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А / Александр Степанович Грин /
Alexander Grin. Crimson sails

Alexander Grin. Crimson sails
A FANTASY (translated by Fainna Glagoleva)
Origin: "Алые паруса" Ў parusa.txt
Alexander Grin, "The Seeker of Adventure, Selected Stories",
М., Прогресс, 1978, 484 с.
OCR: Ivi ---------------------------------------------------------------

Presented and dedicated to Nina Nikolayevna Grin
by the AUTHOR
November 23,' 1922 Petrograd

Longren, a sailor of the Orion, a rugged, three-hundred ton brig on which he had served for ten years and to which he was attached more strongly than some sons are to their mothers, was finally forced to give up the sea.
This is how it came about. During one of his infrequent visits home he did not, as he always had, see his wife Mary from afar, standing on the doorstep, throwing up her hands and then running breathlessly towards him. Instead, he found a distraught neighbour woman by the crib, a new piece of furniture in his small house.
"I tended her for three months, neighbour," the woman said. "Here's your daughter."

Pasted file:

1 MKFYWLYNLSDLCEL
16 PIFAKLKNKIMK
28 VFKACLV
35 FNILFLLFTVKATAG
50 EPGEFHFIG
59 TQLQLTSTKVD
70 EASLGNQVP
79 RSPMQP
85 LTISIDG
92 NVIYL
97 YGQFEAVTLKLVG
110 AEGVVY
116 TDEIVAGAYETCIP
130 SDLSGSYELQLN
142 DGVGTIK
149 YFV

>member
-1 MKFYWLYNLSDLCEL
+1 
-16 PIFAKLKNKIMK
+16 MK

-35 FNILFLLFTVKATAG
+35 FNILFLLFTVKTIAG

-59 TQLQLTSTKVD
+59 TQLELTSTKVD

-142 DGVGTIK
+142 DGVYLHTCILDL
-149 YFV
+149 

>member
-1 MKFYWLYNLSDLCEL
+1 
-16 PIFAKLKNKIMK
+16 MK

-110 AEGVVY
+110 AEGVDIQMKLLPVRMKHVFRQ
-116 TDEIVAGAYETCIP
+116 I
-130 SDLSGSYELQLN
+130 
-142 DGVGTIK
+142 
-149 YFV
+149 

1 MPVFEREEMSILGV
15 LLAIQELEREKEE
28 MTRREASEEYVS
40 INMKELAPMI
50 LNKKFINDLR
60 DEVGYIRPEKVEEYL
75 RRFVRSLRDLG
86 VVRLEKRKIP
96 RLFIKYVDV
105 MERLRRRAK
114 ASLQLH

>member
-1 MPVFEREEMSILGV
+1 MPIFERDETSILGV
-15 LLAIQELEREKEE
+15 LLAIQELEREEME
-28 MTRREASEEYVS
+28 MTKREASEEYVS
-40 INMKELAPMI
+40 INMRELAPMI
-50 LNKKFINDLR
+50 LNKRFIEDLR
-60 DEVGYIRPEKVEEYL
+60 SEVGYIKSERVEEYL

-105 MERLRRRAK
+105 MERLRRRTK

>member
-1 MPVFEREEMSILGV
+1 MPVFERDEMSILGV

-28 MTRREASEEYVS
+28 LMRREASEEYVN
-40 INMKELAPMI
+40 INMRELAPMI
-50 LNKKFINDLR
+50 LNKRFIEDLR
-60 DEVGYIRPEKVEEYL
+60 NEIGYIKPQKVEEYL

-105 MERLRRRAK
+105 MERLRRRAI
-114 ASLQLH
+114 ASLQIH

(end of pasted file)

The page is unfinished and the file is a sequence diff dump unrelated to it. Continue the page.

Longren's heart was numb with grief as he bent down and saw an eight-month-old mite peering intently at his long beard. Then he sat down, stared at the floor and began to twirl his moustache. It was wet as from the rain.
"When did Mary die?" he asked.
The woman recounted the sad tale, interrupting herself to coo fondly at the child and assure him that Mary was now in Heaven. When Longren learned the details, Heaven seemed to him not much brighter than the woodshed, and he felt that the light of a plain lamp, were the three of them together now, would have been a joy unsurpassed to the woman who had gone on to the unknown Beyond.
About three months previously the young mother's finances had come to an abrupt end. At least half of the money Longren had left her was spent on doctors after her difficult confinement and on caring for the newborn infant; finally, the loss of a small but vital sum had forced Mary to appeal to Menners for a loan. Menners kept a tavern and shop and was considered a wealthy man. Mary went to see him at six o'clock in the evening. It was close to seven when the neighbour woman met her on the road to Liss. Mary had been weeping and was very upset. She said she was going to town to pawn her wedding ring. Then she added that Menners had agreed to lend her some money but had demanded her love in return. Mary had rejected him.
"There's not a crumb in the house," she had said to the neighbour. "I'll go into town. We'll manage somehow until my husband returns."
It was a cold, windy evening. In vain did the neighbour try to talk the young woman out of going to Liss when night was approaching. "You'll get wet, Mary. It's beginning to rain, and the wind looks as if it will bring on a storm."
It was at least a three hours' brisk walk from the seaside village to town, but Mary did not heed her neighb

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